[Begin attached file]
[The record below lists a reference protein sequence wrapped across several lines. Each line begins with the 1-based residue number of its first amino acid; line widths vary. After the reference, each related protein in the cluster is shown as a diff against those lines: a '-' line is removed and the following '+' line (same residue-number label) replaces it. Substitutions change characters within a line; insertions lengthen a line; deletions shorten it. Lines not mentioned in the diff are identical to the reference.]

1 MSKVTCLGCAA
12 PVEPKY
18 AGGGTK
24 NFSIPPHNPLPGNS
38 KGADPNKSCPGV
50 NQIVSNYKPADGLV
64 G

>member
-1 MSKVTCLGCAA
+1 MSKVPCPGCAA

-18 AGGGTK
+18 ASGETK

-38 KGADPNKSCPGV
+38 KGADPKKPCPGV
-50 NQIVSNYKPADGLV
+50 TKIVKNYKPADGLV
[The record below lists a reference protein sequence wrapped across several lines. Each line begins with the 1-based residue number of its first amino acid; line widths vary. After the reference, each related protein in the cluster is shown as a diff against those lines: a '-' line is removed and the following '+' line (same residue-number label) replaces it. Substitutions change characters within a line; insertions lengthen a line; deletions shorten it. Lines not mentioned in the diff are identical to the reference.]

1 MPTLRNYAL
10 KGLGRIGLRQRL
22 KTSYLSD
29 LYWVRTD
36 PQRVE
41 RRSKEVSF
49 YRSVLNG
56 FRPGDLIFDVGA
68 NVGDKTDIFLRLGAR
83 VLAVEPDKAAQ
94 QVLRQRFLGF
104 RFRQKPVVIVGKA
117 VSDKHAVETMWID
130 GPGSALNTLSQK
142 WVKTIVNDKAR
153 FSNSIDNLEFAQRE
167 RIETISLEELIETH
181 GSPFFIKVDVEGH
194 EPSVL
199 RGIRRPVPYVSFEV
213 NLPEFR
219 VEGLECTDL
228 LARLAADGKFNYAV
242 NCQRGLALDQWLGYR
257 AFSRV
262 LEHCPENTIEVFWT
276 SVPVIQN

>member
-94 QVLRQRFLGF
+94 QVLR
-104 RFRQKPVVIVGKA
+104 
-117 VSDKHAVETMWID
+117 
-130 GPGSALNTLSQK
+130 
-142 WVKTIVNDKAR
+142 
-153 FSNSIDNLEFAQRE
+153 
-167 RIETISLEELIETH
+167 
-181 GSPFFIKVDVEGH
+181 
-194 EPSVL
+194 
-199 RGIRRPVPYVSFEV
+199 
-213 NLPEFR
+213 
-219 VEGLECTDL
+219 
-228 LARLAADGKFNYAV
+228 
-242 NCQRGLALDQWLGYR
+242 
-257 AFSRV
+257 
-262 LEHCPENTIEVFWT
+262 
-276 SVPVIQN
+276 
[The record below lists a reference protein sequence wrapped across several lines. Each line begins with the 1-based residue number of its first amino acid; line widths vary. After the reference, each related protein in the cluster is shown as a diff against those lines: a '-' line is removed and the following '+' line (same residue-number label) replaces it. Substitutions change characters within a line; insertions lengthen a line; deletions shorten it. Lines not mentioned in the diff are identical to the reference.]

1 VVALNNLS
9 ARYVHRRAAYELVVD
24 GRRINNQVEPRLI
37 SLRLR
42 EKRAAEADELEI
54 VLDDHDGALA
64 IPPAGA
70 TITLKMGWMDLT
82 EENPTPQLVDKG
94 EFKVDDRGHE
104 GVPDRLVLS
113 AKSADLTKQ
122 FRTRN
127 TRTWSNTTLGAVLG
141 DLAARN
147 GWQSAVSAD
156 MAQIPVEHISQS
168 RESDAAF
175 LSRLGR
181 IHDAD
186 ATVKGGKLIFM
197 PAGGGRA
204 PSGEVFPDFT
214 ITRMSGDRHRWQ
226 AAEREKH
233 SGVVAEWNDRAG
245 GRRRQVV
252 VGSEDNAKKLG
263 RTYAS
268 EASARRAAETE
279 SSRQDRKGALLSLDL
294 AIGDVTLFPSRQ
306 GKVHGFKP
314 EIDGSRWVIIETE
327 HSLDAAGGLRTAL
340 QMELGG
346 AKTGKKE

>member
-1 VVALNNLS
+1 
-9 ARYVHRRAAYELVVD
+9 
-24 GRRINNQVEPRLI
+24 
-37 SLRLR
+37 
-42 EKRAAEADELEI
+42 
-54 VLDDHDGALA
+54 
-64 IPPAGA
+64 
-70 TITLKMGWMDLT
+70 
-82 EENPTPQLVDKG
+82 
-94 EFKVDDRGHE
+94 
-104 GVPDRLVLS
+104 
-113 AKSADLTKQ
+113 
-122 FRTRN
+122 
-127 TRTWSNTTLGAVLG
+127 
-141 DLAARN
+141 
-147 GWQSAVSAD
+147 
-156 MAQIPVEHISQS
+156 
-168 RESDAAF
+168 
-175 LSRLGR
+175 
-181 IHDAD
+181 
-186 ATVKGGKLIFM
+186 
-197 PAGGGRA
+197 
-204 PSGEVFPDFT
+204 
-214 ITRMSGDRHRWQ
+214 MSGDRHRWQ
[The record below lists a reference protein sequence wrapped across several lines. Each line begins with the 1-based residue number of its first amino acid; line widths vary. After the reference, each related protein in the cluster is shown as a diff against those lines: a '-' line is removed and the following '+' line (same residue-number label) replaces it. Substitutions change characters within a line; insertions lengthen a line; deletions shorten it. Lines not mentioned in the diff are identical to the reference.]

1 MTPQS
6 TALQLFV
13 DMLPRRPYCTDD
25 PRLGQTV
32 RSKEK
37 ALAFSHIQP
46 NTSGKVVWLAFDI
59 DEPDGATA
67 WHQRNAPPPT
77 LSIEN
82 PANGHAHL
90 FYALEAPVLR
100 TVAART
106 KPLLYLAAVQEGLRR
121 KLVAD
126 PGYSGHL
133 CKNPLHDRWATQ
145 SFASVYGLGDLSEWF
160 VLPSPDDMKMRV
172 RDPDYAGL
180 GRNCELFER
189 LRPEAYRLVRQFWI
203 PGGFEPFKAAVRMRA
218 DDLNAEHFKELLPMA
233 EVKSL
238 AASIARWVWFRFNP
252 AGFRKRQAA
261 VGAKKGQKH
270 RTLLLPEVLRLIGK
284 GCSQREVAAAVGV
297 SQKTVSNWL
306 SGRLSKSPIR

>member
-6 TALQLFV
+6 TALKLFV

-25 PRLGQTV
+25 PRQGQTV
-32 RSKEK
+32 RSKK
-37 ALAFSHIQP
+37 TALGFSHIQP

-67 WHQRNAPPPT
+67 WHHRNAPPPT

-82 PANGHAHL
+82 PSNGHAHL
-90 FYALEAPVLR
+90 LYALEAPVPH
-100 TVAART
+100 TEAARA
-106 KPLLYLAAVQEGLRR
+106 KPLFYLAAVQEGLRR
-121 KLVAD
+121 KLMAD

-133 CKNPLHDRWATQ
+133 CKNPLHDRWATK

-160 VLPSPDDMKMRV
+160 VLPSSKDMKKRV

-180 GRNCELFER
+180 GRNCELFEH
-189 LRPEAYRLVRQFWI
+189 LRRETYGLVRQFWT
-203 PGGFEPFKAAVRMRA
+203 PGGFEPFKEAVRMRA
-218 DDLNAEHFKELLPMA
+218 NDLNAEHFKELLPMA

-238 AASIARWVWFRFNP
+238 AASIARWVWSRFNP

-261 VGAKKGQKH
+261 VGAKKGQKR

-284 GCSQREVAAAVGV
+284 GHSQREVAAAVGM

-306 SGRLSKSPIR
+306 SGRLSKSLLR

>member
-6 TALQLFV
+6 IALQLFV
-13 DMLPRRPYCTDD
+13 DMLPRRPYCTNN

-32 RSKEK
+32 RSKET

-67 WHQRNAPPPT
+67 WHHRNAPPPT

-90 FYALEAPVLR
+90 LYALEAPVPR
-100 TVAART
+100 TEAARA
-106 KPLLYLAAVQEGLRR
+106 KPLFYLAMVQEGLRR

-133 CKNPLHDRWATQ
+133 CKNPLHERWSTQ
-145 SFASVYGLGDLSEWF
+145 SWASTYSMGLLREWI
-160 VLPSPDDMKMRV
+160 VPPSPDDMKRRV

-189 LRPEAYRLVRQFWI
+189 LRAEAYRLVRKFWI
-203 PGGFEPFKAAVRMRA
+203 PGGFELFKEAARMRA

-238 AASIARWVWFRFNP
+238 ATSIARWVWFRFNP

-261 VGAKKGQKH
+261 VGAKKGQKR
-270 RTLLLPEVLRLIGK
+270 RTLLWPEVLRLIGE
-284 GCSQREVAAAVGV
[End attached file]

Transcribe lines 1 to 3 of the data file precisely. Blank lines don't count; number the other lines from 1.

[The record below lists a reference protein sequence wrapped across several lines. Each line begins with the 1-based residue number of its first amino acid; line widths vary. After the reference, each related protein in the cluster is shown as a diff against those lines: a '-' line is removed and the following '+' line (same residue-number label) replaces it. Substitutions change characters within a line; insertions lengthen a line; deletions shorten it. Lines not mentioned in the diff are identical to the reference.]

1 MSKVTCLGCAA
12 PVEPKY